Science is one of those nouns that can be both countable and uncountable, but it is generally uncountable. We say things like ‘Science has made great progress over the last 100 years’ or ‘More men than women study science’. When it is countable, we usually have something more specific in mind. The sciences means physics, chemistry, biology and a few others. We can also speak of the natural sciences and the social sciences. You’re right to find that I love sciences sounds wrong. The plural, I would guess, rarely, if at all, occurs without the definite article.
In current English, humanities, generally means, in the Oxford English Dictionary’s definition:
The branch of learning concerned with human culture; the academic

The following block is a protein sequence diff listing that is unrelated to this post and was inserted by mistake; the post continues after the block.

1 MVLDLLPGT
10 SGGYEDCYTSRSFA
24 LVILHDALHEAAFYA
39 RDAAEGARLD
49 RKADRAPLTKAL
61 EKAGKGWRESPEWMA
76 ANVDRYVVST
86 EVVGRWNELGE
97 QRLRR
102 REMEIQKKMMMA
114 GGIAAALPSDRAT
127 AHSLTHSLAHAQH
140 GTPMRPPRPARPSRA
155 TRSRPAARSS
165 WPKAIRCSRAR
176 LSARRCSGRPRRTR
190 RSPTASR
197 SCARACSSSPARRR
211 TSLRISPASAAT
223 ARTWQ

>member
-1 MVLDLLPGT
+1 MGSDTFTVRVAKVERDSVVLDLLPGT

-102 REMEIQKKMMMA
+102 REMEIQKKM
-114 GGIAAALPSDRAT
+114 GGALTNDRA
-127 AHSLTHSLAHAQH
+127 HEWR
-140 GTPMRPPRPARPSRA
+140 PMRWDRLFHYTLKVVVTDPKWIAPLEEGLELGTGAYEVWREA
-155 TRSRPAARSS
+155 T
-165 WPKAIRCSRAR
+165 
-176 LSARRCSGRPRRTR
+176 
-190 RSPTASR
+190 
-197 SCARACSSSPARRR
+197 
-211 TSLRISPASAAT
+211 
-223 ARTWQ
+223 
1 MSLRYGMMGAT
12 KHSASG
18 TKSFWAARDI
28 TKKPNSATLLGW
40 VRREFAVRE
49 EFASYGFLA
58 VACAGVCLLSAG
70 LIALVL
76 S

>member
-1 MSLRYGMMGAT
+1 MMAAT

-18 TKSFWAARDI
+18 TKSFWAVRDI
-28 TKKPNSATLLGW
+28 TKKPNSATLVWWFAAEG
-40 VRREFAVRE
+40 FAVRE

subjects collectively comprising this branch of learning, as history,
literature, ancient and modern languages, law, philosophy, art, and
As such, it almost always occurs in the plural. However, the OED goes on to say
Hence also in singular: any one of these subjects.
In support of this use there is this citation from 1991:
Art history is a humanity and should be taught as such.
All the OED’s citations that use the word in the plural are preceded by the. It is, however, just about conceivable that it could occur without.